Stability of Mexican Oregano Essential Oil Double Emulsions Obtained by Ultrasound Formulated With Whey Protein Concentrate and Tween 80
- Areli Peredo-Luna
- Aurelio Lopez-Malo
- Enrique Palou
- Maria Jimenez-Munguia
Water-in-oil-in-water (W/O/W) emulsions have a great potential use for food applications because they can protect sensitive compounds, such as essential oils. The aim of this study was to determine the effect of ultrasonic homogenization parameters: intensity (42 or 54 µm) and time (5 or 7.5 min); and formulation: oil phase proportion (20 or 30%) and emulsifier concentration (0 or 0.3%); on the physical and stability properties of Mexican oregano essential oil (OEO) in double emulsions. The emulsions were made in a two-step process, primary emulsions (W/O) containing OEO in the oil phase and ascorbic acid solution in the water phase, were stabilized with lecithin; while secondary emulsions were stabilized with 6% (w/w) of whey protein concentrate (WPC) and with or without Tween 80 (T80). Creaming, viscosity and droplet size distribution were measured to determine the stability of the W/O/W emulsions; as well as other physical properties like density and pH. The prepared W/O/W emulsions had droplet sizes between 2.89(±0.589) µm and 4.123(±0.964) µm. The most stable emulsions, with no creaming developed after 25 days of storage, were the ones formulated with WPC with T80, and additionally, 30% of the primary emulsion. Besides, higher intensity and longer time of ultrasonic homogenization conditions applied enhances W/O/W stability. Empirical models were developed for viscosity and creaming properties of W/O/W emulsions, with 99.7% of correlation coefficients, finding optimum values for specific homogenization conditions and formulation. Further studies are suggested to evaluate OEO in W/O/W emulsions as controlled release systems in food.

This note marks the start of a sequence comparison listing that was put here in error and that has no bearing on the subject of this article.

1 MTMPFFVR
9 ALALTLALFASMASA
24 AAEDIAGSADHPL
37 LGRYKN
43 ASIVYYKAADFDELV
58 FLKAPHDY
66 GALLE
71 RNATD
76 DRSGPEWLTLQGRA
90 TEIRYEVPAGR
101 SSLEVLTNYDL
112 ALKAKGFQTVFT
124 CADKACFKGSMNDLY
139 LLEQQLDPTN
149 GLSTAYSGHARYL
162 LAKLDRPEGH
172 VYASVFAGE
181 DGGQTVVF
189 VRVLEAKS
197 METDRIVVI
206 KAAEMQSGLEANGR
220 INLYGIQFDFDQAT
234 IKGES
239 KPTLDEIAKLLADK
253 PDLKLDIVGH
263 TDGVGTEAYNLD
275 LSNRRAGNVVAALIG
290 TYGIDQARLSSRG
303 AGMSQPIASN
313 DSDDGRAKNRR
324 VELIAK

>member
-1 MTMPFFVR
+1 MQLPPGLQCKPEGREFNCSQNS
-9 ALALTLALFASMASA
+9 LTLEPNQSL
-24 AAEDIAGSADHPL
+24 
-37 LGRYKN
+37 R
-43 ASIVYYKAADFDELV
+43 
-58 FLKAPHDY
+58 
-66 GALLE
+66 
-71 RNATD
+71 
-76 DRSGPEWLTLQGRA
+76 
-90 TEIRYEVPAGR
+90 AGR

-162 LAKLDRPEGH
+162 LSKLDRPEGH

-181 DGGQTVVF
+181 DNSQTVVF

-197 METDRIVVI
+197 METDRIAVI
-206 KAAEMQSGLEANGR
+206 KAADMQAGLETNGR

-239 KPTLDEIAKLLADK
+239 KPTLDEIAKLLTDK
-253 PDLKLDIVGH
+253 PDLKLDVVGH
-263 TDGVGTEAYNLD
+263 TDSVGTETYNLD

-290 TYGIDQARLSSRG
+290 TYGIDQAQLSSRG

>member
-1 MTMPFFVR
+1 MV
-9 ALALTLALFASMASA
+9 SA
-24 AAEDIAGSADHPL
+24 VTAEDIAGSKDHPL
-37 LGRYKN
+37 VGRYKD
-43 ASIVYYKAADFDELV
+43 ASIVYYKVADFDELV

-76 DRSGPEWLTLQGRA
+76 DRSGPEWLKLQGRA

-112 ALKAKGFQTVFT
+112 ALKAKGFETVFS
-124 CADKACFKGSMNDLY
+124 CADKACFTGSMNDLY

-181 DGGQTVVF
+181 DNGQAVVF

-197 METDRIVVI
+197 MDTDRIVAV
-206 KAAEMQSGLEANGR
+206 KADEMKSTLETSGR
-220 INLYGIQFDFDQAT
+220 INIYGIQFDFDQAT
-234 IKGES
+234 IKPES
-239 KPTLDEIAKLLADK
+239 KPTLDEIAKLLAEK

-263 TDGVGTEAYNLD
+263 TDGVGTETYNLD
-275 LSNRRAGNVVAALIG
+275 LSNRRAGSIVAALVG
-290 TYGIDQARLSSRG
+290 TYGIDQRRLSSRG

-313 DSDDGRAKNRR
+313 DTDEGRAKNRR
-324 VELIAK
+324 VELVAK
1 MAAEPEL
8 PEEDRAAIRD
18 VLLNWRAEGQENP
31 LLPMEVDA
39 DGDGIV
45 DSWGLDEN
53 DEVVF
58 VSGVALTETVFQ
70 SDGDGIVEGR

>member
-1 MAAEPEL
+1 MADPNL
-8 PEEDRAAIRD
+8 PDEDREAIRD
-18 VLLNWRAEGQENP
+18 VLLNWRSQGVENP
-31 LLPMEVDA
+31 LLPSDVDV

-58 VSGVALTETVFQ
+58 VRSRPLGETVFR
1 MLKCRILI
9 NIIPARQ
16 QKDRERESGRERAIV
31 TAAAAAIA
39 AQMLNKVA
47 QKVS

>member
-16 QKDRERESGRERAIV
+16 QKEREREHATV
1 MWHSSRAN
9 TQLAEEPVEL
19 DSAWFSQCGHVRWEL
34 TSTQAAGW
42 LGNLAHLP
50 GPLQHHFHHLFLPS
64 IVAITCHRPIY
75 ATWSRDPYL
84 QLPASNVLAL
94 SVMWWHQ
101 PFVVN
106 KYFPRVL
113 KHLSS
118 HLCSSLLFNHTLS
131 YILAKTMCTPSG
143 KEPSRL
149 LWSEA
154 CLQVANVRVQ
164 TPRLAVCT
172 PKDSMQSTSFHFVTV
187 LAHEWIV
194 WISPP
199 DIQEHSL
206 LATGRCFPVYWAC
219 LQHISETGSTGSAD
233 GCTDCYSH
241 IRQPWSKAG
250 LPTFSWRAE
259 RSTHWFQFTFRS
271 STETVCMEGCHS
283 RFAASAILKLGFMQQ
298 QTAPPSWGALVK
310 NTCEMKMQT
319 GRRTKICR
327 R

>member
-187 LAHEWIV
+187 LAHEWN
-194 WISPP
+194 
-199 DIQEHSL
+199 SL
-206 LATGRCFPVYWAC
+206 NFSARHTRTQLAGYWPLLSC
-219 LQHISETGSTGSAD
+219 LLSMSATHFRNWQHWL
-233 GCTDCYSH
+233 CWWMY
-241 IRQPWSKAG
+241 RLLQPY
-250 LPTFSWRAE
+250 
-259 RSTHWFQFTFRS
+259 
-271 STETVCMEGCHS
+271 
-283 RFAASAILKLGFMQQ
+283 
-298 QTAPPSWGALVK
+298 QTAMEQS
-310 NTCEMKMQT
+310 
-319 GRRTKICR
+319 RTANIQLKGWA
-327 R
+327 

- Bella DongEditorial Assistant